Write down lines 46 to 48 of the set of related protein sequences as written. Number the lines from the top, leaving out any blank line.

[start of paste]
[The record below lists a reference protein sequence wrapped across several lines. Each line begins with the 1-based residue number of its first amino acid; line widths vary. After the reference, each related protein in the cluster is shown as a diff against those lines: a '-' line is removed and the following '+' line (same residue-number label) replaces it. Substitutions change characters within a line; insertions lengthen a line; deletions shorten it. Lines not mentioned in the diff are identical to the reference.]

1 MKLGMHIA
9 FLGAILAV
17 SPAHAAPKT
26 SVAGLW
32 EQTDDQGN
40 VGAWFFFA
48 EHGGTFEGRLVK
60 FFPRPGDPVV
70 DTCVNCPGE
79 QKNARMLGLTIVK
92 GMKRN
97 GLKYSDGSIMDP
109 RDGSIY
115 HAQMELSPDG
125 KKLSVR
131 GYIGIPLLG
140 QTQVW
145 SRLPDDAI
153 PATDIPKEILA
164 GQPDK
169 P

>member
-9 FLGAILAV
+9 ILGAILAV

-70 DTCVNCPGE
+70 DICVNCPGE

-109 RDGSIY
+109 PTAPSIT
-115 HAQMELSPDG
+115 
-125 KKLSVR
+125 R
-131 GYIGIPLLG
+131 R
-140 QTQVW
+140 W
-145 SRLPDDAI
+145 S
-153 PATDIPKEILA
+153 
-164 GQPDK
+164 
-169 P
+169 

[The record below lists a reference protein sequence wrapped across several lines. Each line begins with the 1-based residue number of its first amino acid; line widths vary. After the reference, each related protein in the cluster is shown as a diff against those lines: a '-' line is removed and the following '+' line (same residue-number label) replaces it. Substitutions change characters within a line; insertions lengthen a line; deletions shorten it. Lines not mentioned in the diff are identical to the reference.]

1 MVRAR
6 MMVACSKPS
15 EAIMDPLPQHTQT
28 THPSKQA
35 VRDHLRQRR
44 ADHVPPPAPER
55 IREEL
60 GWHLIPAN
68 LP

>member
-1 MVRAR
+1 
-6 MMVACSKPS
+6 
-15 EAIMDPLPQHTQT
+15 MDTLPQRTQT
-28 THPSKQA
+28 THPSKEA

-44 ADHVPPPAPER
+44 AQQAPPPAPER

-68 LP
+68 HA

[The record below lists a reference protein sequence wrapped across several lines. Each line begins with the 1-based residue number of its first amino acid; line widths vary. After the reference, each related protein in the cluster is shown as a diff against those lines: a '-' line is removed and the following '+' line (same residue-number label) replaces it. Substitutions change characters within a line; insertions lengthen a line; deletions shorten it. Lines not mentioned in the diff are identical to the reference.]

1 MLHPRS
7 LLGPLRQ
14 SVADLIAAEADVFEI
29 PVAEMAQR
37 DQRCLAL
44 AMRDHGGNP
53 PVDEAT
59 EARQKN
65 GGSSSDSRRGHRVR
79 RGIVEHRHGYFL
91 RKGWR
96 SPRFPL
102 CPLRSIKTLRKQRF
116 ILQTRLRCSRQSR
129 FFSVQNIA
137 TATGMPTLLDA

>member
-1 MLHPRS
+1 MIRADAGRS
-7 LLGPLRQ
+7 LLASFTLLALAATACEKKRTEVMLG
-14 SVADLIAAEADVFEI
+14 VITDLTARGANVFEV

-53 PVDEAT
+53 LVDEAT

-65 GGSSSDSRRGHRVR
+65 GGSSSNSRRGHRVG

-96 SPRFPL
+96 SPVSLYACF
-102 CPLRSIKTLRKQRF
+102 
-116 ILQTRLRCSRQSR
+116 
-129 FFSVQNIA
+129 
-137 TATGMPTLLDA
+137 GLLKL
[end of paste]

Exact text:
[The record below lists a reference protein sequence wrapped across several lines. Each line begins with the 1-based residue number of its first amino acid; line widths vary. After the reference, each related protein in the cluster is shown as a diff against those lines: a '-' line is removed and the following '+' line (same residue-number label) replaces it. Substitutions change characters within a line; insertions lengthen a line; deletions shorten it. Lines not mentioned in the diff are identical to the reference.]

1 MVRAR
6 MMVACSKPS